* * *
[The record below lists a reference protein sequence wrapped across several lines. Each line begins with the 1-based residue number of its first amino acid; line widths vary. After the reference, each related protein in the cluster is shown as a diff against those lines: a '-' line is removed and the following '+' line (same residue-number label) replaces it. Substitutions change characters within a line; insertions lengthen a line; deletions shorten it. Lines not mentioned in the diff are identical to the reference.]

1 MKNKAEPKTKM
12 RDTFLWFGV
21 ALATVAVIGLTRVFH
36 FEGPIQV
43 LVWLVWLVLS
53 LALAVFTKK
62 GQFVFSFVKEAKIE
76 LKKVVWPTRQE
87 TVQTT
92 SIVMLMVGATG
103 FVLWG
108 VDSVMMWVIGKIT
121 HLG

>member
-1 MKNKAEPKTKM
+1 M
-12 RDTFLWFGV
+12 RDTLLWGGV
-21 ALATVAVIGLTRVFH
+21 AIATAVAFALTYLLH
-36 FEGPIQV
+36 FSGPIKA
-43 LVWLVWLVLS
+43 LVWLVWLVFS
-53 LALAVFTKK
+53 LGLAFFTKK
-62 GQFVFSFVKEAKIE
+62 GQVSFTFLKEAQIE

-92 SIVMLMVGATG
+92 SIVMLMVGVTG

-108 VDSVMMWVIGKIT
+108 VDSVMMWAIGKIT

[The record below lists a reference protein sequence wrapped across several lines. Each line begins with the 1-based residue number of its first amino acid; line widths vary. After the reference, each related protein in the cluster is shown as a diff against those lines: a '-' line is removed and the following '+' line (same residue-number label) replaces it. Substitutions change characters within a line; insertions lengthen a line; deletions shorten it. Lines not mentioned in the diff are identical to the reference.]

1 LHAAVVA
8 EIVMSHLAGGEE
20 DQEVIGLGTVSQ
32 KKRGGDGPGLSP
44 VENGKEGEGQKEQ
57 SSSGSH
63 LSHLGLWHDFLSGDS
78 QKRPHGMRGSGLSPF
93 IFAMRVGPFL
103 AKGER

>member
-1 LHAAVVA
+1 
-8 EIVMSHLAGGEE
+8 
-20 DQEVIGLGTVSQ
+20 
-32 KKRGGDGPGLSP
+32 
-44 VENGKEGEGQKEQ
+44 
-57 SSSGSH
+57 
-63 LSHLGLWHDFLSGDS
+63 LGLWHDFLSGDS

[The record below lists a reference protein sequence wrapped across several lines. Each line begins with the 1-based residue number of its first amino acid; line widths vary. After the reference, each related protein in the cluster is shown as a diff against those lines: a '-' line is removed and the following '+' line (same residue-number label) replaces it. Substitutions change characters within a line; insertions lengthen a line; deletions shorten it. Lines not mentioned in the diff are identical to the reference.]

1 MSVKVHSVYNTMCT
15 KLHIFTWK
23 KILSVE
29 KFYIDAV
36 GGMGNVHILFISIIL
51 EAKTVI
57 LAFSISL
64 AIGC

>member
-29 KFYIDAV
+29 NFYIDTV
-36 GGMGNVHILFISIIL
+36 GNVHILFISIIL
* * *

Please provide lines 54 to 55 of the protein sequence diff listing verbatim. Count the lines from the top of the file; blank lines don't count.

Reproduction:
-44 VENGKEGEGQKEQ
+44 